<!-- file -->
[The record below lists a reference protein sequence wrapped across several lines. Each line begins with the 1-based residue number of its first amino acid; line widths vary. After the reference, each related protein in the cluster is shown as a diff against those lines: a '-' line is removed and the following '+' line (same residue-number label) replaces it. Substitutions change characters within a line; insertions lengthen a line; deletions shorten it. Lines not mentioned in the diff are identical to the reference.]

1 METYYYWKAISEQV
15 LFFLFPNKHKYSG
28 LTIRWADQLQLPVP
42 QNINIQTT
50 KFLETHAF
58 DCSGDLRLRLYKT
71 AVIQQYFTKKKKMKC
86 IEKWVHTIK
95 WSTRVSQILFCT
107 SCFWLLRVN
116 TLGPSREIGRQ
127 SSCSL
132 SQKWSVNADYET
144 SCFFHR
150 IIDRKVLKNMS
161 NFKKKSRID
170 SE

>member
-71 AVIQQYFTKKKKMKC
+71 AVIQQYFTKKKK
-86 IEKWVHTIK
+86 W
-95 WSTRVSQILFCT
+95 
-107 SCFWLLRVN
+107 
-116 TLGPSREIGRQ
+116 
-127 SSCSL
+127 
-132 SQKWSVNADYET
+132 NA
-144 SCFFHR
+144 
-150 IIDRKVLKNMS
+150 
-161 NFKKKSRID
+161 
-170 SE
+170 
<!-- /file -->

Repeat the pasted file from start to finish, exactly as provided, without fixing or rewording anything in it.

[The record below lists a reference protein sequence wrapped across several lines. Each line begins with the 1-based residue number of its first amino acid; line widths vary. After the reference, each related protein in the cluster is shown as a diff against those lines: a '-' line is removed and the following '+' line (same residue-number label) replaces it. Substitutions change characters within a line; insertions lengthen a line; deletions shorten it. Lines not mentioned in the diff are identical to the reference.]

1 METYYYWKAISEQV
15 LFFLFPNKHKYSG
28 LTIRWADQLQLPVP
42 QNINIQTT
50 KFLETHAF
58 DCSGDLRLRLYKT
71 AVIQQYFTKKKKMKC
86 IEKWVHTIK
95 WSTRVSQILFCT
107 SCFWLLRVN
116 TLGPSREIGRQ
127 SSCSL
132 SQKWSVNADYET
144 SCFFHR
150 IIDRKVLKNMS
161 NFKKKSRID
170 SE

>member
-71 AVIQQYFTKKKKMKC
+71 AVIQQYFTKKKK
-86 IEKWVHTIK
+86 W
-95 WSTRVSQILFCT
+95 
-107 SCFWLLRVN
+107 
-116 TLGPSREIGRQ
+116 
-127 SSCSL
+127 
-132 SQKWSVNADYET
+132 NA
-144 SCFFHR
+144 
-150 IIDRKVLKNMS
+150 
-161 NFKKKSRID
+161 
-170 SE
+170 